At a recent IDC seminar on cloud computing Chris Morris, associate vice president, cloud technologies and services with IDC Asia Pacific, gave IDC's perspective on how the growth of cloud computing would impact the skills mix in the IT departments of enterprises.
The skills mix, he said, would shift from technical experts to manage in-house IT resources to those with a stronger emphasis on management skills to handle relationships with service providers as the trend to shift IT into the domain of cloud based service providers gathers momentum.
"By 2015 the percentage of enterprise systems that will be managed by third party providers will double and the management an organisation does will be contract management, management of SLAs and the management of those vendors overall," he said.
This shift of IT into the cloud is also likely to have a profound effect on the supply chain: the market for IT hardware and software will shift from the end user organisation to the cloud service provider. An increasing percentage of the dollars will be spent by a few large service providers rather than many thousands of IT departments in end user organisations.
At an informal getting-to-know-you press briefing last week Cisco's recently appointed VP for Australia and New Zealand Richard Kitts said that Cisco was re-aligning its internal organisation to match the changes impacting its partners; namely providing fewer on-premises solutions and instead moving applications into the cloud.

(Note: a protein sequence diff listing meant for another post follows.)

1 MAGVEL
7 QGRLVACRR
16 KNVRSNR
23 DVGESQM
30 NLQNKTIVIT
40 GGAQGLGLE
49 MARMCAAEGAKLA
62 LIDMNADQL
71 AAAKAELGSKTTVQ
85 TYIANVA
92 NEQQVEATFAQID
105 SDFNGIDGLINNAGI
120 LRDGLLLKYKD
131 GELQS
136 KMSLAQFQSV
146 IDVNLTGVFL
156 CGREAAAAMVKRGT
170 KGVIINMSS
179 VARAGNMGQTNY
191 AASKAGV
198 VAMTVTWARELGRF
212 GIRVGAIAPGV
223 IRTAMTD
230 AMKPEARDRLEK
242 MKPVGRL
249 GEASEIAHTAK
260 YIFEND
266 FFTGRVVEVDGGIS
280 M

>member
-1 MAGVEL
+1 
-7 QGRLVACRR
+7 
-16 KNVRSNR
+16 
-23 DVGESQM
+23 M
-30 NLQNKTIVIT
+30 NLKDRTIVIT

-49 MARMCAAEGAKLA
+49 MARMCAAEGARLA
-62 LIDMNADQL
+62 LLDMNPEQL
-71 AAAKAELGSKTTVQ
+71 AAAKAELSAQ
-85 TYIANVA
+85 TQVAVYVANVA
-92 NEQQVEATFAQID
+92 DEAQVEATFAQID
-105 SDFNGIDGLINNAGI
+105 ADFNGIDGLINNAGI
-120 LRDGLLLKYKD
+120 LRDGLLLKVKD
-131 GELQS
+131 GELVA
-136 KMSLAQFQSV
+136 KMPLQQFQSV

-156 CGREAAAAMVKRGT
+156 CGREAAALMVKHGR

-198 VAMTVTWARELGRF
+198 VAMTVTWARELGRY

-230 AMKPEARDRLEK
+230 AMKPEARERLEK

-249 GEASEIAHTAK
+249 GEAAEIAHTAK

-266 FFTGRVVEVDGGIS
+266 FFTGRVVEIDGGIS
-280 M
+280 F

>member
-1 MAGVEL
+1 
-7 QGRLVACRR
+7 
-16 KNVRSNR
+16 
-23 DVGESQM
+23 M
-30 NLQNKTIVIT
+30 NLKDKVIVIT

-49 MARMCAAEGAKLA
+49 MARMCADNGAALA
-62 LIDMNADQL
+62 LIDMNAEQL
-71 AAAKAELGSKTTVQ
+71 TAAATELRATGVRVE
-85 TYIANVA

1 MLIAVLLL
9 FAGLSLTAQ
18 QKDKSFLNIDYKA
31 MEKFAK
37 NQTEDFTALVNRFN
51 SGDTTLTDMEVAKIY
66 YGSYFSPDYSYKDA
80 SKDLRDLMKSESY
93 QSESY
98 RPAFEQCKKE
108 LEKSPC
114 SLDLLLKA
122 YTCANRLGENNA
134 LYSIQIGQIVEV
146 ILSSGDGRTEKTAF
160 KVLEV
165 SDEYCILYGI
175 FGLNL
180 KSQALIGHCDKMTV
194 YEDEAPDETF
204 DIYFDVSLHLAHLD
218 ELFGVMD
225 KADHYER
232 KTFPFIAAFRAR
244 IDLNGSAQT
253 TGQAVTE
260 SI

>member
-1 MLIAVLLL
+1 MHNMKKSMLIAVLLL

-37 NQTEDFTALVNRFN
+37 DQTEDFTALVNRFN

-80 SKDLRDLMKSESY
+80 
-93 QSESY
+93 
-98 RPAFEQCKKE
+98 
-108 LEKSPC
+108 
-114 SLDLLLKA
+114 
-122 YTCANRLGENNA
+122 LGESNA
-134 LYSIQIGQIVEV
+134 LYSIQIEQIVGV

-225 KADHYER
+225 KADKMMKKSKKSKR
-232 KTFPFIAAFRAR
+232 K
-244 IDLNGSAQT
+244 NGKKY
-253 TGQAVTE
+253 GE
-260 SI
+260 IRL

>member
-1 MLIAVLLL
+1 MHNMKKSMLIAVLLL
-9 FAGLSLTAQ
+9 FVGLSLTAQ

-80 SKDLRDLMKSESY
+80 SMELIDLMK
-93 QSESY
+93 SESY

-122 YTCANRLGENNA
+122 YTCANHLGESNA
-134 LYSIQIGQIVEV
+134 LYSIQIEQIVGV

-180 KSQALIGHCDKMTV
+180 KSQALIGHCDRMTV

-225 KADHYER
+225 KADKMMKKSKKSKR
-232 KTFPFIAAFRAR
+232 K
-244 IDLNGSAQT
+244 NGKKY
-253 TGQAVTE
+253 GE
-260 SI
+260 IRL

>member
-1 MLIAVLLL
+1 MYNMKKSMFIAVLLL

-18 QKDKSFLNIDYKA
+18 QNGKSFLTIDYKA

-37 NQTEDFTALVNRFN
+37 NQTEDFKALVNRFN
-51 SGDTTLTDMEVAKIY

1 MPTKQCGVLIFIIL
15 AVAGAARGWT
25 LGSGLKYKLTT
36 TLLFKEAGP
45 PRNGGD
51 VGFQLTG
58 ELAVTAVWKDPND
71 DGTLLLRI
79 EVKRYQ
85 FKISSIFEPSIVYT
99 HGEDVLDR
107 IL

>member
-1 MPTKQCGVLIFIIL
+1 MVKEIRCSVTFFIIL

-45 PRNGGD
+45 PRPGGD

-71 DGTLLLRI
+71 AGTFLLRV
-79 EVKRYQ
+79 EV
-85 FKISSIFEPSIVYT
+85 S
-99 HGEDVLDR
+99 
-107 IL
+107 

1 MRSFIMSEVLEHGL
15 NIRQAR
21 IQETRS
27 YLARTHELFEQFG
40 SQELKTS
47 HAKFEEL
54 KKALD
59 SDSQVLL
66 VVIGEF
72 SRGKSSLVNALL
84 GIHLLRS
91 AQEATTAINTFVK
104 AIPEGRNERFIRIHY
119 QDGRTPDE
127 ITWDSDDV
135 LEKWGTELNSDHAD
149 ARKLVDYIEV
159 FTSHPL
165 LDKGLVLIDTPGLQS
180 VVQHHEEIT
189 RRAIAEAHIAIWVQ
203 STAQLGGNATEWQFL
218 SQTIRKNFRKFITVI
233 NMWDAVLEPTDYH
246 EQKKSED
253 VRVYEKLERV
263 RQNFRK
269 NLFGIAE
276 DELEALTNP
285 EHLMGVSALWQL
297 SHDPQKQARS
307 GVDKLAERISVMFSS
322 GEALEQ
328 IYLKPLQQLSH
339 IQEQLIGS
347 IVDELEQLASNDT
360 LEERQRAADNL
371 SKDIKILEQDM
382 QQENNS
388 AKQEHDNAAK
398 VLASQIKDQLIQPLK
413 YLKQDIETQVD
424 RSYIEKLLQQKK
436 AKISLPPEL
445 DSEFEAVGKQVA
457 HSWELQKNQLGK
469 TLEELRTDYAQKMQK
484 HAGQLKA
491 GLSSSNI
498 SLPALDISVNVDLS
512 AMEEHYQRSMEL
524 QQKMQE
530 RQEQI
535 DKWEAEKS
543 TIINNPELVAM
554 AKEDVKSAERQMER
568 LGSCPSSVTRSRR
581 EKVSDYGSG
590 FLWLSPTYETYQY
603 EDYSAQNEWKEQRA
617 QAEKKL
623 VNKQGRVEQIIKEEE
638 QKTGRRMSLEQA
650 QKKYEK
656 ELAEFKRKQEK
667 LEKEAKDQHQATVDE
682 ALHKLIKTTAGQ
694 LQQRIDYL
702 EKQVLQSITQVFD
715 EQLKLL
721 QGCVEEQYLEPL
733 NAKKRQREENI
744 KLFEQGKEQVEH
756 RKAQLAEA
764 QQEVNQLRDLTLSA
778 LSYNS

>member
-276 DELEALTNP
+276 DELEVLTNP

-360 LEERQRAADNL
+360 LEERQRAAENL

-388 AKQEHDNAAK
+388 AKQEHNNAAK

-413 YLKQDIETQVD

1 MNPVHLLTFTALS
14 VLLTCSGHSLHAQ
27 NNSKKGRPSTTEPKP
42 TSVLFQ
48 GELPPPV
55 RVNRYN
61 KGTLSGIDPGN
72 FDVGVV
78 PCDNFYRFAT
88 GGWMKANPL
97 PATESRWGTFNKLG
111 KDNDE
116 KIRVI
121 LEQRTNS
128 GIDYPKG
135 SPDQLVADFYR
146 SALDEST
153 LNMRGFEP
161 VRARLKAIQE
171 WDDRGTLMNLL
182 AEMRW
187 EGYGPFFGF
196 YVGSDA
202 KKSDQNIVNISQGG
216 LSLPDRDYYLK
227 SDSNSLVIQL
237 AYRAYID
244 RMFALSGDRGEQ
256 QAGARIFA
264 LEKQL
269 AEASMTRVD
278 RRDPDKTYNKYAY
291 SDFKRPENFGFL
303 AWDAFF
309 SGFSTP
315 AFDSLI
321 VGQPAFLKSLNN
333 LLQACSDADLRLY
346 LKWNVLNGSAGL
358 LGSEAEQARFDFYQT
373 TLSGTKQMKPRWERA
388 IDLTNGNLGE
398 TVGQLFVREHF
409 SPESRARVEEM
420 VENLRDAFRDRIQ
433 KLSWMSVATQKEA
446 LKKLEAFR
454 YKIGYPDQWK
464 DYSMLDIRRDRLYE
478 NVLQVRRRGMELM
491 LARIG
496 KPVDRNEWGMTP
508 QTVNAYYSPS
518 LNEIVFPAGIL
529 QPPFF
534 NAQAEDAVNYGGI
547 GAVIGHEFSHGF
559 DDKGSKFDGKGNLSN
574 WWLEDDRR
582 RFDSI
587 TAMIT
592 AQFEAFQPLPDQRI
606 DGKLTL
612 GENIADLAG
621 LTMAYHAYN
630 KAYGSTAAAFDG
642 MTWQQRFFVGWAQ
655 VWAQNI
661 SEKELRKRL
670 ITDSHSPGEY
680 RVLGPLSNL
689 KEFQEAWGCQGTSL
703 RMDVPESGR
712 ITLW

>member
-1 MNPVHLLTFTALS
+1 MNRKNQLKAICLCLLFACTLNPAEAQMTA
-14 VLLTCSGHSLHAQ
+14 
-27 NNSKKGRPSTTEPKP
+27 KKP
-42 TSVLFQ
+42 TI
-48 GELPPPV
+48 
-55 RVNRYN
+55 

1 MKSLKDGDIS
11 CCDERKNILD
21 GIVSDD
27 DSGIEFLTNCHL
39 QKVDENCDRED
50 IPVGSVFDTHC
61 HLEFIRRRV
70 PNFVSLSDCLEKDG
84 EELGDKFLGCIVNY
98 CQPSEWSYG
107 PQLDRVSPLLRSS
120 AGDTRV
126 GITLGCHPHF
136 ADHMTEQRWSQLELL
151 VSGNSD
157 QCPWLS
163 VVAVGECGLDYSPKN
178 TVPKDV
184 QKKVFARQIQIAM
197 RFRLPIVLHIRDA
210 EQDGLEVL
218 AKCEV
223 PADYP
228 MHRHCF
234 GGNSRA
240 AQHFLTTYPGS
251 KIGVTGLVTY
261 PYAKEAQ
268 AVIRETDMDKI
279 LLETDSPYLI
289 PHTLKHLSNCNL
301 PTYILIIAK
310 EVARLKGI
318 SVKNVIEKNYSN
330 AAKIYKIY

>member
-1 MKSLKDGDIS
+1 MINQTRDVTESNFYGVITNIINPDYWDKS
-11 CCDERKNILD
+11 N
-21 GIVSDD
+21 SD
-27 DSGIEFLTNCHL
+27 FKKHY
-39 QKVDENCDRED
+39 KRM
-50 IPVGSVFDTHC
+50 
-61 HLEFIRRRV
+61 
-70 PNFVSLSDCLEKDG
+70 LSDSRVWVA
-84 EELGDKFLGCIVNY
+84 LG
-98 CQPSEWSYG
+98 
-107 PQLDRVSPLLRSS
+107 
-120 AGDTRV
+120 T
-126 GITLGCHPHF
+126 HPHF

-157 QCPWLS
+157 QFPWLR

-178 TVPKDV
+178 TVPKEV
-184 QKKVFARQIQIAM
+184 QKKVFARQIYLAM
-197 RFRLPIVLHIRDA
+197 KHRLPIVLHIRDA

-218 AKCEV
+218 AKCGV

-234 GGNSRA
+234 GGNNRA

When questioned he was not too keen to explore the ultimate conclusion of this re-alignment: that the vast army of channel partners that sell Cisco gear to an even greater number of end user organisations could shrink to a much smaller number of larger partners selling to a very large providers of cloud services. But this surely is the logic of the move into the cloud for Cisco, its channel partners and those of other IT vendors.
Kitts did concede that the transition was inevitable but was, not surprisingly, reluctant to suggest that it would be rapid or that it might prove traumatic for the IT channel community.
He envisaged Cisco having fewer partners. "I can foresee in maybe ten years that our partners might be doing different things," and suggested that the industry is still in its very early stages and will throw up new market niches as it evolves; niches that will create new opportunities for channel partners.
No doubt he is right on all these points but when he talks of Cisco having maybe 1000 channel partners serving hundreds of thousands of customers today, it's hard to believe that the majority of channel partners of Cisco and many other big IT vendors will survive the large scale shift of IT into the cloud and the shift of spending from end users to cloud service providers.
According to IDC senior market analyst, Raj Mudaliar, IDC expects that the use of externally sourced businesses and IT services from 'the cloud" will form the basis of an 'Outsourcing 3.0 period', and will provide an extensive portfolio of services from which innovative solutions will be constructed.
The result of this shift in the market will be that a minority will grow significantly, a greater number might be swallowed relatively painlessly in the consolidation, some might, as Kitts suggests morph into different business but it seems likely that for many their will be a painful demise.
The biggest uncertainty is just how fast this will happen. IDC is tipping a fairly rapid transition. " The Australia cloud services market continues to develop rapidly, with many structural changes expected to occur in the next 24 months," says Mudaliar.